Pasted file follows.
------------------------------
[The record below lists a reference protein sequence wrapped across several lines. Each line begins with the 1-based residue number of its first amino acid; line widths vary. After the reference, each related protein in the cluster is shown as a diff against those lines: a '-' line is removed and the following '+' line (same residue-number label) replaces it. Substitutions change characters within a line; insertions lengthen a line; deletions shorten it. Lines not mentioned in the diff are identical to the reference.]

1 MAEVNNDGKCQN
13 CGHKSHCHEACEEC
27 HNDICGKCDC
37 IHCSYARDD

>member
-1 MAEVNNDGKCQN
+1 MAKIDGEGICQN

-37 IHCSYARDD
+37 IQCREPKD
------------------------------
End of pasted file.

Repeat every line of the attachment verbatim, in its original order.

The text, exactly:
[The record below lists a reference protein sequence wrapped across several lines. Each line begins with the 1-based residue number of its first amino acid; line widths vary. After the reference, each related protein in the cluster is shown as a diff against those lines: a '-' line is removed and the following '+' line (same residue-number label) replaces it. Substitutions change characters within a line; insertions lengthen a line; deletions shorten it. Lines not mentioned in the diff are identical to the reference.]

1 MAEVNNDGKCQN
13 CGHKSHCHEACEEC
27 HNDICGKCDC
37 IHCSYARDD

>member
-1 MAEVNNDGKCQN
+1 MAKIDGEGICQN

-37 IHCSYARDD
+37 IQCREPKD